Updated 2:13 p.m. | Published: 1:35 p.m.Democrats were still deadlocked over who should lead their party in the era of President Donald Trump, with the contest between former Labor Secretary Tom Perez and Minnesota Rep. Keith Ellison headed to a second ballot on Saturday.
The election of chairman of the Democratic National Committee has animated the hundreds of party officials, donors and activists who convened in Atlanta.
The unusually competitive race highlights the intensity of Democratic soul-searching after Hillary Clinton's presidential loss, which capped a pronounced slide in the party's fortunes from Washington to statehouses around the country.
Tom Perez, labor secretary under President Barack Obama, fell within two votes of winning the party chairmanship on the first ballot Saturday. Minnesota Rep. Keith Ellison was about a dozen votes behind, leaving the race still undecided with 427 eligible party members set to vote again.
The third-place finisher, Sally Boynton Brown of Idaho, dropped out but made no endorsement to suggest how her 12 supporters should vote. Neither did Mayor Pete Buttigieg of South Bend, Indiana, who dropped out just ahead of the first round of voting. Three other candidates remained on the ballot.
Earlier Saturday, Perez told DNC members the party was facing a "crisis of confidence" and a "crisis of relevance."
"We need a chair who cannot only take the fight to Donald Trump but make sure that we talk about our positive message of inclusion and opportunity and talk to that big tent of the Democratic Party," Perez said.
Ellison told party faithful that they "are the ones who are going to stand up, rise up and protect the American people."
Both men promised aggressive rebuilding efforts for state and local Democratic parties.
The chair campaign has been uncharted territory as Democrats face a power deficit not seen in nine decades. Republicans control the White House, Congress and about two-thirds of U.S. statehouses. The GOP is one Senate confirmation fight away from a conservative majority on the Supreme Court.
With Democrats in agreement in their opposition to Trump, the race is likely to turn on who convinces enough DNC members to believe in his or her promises of rebuilding party infrastructure that withered under Obama despite his personal electoral success.
Ellison told voting members he has signatures from 750,000 rank-and-file Democrats who support his chairmanship bid. He promised to "convert them from demonstration energy to electoral energy." He pledged to prioritize small donations to finance the party, while working to "organize this whole country."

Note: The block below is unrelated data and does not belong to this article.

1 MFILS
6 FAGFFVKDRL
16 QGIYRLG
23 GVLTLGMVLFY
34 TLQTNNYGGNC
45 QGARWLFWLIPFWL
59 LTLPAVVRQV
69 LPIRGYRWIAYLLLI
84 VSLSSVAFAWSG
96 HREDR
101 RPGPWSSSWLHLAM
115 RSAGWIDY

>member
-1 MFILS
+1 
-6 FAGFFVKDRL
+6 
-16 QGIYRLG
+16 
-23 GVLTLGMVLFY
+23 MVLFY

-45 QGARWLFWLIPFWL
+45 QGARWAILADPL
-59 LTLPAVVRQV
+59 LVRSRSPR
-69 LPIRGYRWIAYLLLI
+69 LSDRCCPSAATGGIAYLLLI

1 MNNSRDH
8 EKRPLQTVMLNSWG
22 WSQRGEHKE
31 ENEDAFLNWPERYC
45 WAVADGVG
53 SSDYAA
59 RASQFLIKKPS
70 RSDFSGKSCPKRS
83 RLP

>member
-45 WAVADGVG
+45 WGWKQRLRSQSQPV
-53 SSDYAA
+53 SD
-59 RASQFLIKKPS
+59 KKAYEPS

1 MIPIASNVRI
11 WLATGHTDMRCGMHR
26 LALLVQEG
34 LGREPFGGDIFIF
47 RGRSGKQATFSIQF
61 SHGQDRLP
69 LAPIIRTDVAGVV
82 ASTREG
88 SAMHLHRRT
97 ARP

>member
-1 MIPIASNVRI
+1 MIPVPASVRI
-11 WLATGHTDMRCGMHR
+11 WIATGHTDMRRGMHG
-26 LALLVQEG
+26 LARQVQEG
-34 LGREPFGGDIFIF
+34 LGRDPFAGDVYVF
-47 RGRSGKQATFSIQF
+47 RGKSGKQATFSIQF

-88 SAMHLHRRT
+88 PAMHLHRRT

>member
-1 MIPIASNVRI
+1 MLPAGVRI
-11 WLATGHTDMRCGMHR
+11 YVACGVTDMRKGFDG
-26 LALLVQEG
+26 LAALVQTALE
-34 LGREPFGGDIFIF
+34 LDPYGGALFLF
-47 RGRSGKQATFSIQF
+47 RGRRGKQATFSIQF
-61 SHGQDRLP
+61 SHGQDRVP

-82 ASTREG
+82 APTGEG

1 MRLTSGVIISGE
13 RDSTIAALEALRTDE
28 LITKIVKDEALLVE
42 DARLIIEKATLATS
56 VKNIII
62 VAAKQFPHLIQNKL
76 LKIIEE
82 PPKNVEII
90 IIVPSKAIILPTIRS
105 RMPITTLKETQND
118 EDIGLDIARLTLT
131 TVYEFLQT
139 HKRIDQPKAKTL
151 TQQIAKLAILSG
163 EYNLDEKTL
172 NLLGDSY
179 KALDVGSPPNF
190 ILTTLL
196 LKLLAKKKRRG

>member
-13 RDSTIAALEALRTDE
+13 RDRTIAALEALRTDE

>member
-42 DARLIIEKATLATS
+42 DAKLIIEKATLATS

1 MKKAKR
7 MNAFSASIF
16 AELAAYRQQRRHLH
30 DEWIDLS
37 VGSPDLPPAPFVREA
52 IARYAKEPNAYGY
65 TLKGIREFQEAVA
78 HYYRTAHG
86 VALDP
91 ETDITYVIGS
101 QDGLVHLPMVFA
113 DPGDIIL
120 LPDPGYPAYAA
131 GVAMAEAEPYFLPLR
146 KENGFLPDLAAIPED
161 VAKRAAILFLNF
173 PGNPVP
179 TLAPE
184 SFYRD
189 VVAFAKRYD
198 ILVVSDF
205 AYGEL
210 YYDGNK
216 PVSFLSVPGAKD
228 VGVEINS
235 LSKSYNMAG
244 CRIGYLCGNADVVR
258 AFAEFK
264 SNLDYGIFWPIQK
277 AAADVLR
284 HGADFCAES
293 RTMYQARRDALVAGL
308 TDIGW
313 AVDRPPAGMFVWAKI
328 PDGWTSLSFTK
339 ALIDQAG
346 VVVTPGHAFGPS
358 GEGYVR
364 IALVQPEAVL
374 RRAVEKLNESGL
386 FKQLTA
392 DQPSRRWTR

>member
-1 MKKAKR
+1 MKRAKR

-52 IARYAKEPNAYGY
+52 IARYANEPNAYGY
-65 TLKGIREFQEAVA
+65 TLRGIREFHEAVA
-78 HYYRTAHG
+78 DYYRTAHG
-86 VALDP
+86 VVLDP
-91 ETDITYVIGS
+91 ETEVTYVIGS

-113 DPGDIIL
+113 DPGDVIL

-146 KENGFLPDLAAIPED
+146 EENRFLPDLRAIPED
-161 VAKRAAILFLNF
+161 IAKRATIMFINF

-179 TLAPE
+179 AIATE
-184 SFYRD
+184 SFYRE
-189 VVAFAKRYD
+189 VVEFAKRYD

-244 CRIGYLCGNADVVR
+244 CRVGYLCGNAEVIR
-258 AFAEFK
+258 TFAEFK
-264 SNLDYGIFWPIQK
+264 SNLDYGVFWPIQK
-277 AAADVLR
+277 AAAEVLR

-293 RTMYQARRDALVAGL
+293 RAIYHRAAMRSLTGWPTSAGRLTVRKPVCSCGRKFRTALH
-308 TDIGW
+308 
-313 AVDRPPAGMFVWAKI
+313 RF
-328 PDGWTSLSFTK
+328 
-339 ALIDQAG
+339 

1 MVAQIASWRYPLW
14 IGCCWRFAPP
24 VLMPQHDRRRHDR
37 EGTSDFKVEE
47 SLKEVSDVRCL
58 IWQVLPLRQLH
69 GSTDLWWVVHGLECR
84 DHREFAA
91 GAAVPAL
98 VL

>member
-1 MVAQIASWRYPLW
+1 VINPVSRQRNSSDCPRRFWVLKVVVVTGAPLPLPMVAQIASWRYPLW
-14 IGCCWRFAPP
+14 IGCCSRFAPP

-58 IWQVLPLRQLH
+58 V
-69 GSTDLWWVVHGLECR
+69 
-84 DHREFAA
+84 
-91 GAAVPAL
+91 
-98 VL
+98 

Perez said he would "rebuild strong parties" and "organize, organize, organize" so Democratic nominees could win "from the school to the Senate in all the states."
As he withdrew from the race, Buttigieg suggested that Democrats already have options for those races. "There's nothing wrong with our bench," said the 35-year-old mayor, pegged as a likely statewide candidate in Indiana. "We just haven't called enough people on the bench ... and asked them to get out on the field."
Perez got into the race at Obama's urging, but he has pushed back on the notion that represents the same "establishment" label that dogged Clinton's presidential campaign. Ellison has endorsements from Vermont Sen. Bernie Sanders, who challenged Clinton for the Democratic nomination, and also from Senate Minority Leader Chuck Schumer.
For their parts, Ellison and Perez have praised each other and promised unity regardless of the outcome.
The winner will succeed outgoing Chairwoman Donna Brazile, who led the party as interim chief in the fallout from disclosure that internal party communications were stolen by hackers and leaked during the 2016 presidential campaign.
U.S. intelligence officials have blamed Russian agents and said Moscow's intention was to help Trump win.
Brazile said Saturday the party has worked with cybersecurity experts to address vulnerabilities. She chided Trump for his mockery of DNC cybersecurity and his doubts that Russians are at fault.
"No, Donald Trump, you can't go to Staples and buy anti-Russian hacking software," she said, urging Congress to investigate whether Russians hacked the Republican National Committee.
No RNC emails were leaked during the 2016 campaign. Republican officials insist their party communications were not breached. Brazile suggests that proves Russians wanted to help Trump.